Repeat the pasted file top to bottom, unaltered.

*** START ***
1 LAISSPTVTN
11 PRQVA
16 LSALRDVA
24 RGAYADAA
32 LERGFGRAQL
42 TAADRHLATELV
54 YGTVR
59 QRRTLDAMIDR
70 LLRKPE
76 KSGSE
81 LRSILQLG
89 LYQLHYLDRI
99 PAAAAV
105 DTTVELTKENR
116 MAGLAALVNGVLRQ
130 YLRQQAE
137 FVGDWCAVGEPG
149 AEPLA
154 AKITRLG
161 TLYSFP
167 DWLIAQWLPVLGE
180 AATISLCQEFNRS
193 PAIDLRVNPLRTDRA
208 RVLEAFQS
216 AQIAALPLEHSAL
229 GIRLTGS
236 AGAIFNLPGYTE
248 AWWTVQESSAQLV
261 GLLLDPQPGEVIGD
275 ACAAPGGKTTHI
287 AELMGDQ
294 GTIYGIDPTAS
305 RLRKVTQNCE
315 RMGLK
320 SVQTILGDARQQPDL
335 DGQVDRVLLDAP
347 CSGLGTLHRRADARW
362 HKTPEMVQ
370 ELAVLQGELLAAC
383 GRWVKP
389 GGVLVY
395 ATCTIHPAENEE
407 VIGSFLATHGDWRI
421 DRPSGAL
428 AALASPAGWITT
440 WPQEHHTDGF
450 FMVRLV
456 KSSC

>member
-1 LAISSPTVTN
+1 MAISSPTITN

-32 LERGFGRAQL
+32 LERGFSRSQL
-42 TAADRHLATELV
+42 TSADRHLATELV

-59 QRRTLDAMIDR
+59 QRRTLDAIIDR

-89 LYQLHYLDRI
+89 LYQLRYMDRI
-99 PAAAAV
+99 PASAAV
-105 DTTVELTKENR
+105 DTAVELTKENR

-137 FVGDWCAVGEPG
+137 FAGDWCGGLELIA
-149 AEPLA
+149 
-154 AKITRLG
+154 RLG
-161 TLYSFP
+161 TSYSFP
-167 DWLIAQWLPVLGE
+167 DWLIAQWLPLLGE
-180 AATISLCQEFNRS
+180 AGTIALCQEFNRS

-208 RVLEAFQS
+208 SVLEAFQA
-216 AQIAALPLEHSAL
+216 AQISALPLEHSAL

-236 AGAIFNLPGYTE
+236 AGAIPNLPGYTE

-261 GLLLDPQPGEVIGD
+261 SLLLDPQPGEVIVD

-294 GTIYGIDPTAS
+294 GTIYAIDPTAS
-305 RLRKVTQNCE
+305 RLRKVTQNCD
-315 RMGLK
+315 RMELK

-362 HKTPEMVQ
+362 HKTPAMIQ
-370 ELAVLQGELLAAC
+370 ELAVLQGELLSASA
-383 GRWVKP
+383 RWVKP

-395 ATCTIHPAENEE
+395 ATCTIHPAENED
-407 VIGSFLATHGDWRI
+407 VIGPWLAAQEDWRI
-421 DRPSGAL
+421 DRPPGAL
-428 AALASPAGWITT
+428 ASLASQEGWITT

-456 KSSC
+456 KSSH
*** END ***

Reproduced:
1 LAISSPTVTN
11 PRQVA
16 LSALRDVA
24 RGAYADAA
32 LERGFGRAQL
42 TAADRHLATELV
54 YGTVR
59 QRRTLDAMIDR
70 LLRKPE
76 KSGSE
81 LRSILQLG
89 LYQLHYLDRI
99 PAAAAV
105 DTTVELTKENR
116 MAGLAALVNGVLRQ
130 YLRQQAE
137 FVGDWCAVGEPG
149 AEPLA
154 AKITRLG
161 TLYSFP
167 DWLIAQWLPVLGE
180 AATISLCQEFNRS
193 PAIDLRVNPLRTDRA
208 RVLEAFQS
216 AQIAALPLEHSAL
229 GIRLTGS
236 AGAIFNLPGYTE
248 AWWTVQESSAQLV
261 GLLLDPQPGEVIGD
275 ACAAPGGKTTHI
287 AELMGDQ
294 GTIYGIDPTAS
305 RLRKVTQNCE
315 RMGLK
320 SVQTILGDARQQPDL
335 DGQVDRVLLDAP
347 CSGLGTLHRRADARW
362 HKTPEMVQ
370 ELAVLQGELLAAC
383 GRWVKP
389 GGVLVY
395 ATCTIHPAENEE
407 VIGSFLATHGDWRI
421 DRPSGAL
428 AALASPAGWITT
440 WPQEHHTDGF
450 FMVRLV
456 KSSC

>member
-1 LAISSPTVTN
+1 MAISSPTITN

-32 LERGFGRAQL
+32 LERGFSRSQL
-42 TAADRHLATELV
+42 TSADRHLATELV

-59 QRRTLDAMIDR
+59 QRRTLDAIIDR

-89 LYQLHYLDRI
+89 LYQLRYMDRI
-99 PAAAAV
+99 PASAAV
-105 DTTVELTKENR
+105 DTAVELTKENR

-137 FVGDWCAVGEPG
+137 FAGDWCGGLELIA
-149 AEPLA
+149 
-154 AKITRLG
+154 RLG
-161 TLYSFP
+161 TSYSFP
-167 DWLIAQWLPVLGE
+167 DWLIAQWLPLLGE
-180 AATISLCQEFNRS
+180 AGTIALCQEFNRS

-208 RVLEAFQS
+208 SVLEAFQA
-216 AQIAALPLEHSAL
+216 AQISALPLEHSAL

-236 AGAIFNLPGYTE
+236 AGAIPNLPGYTE

-261 GLLLDPQPGEVIGD
+261 SLLLDPQPGEVIVD

-294 GTIYGIDPTAS
+294 GTIYAIDPTAS
-305 RLRKVTQNCE
+305 RLRKVTQNCD
-315 RMGLK
+315 RMELK

-362 HKTPEMVQ
+362 HKTPAMIQ
-370 ELAVLQGELLAAC
+370 ELAVLQGELLSASA
-383 GRWVKP
+383 RWVKP

-395 ATCTIHPAENEE
+395 ATCTIHPAENED
-407 VIGSFLATHGDWRI
+407 VIGPWLAAQEDWRI
-421 DRPSGAL
+421 DRPPGAL
-428 AALASPAGWITT
+428 ASLASQEGWITT

-456 KSSC
+456 KSSH